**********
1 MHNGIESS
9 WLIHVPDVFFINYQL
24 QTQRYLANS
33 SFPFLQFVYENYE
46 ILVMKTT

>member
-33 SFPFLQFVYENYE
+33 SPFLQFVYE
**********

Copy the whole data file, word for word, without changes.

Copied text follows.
1 MHNGIESS
9 WLIHVPDVFFINYQL
24 QTQRYLANS
33 SFPFLQFVYENYE
46 ILVMKTT

>member
-33 SFPFLQFVYENYE
+33 SPFLQFVYE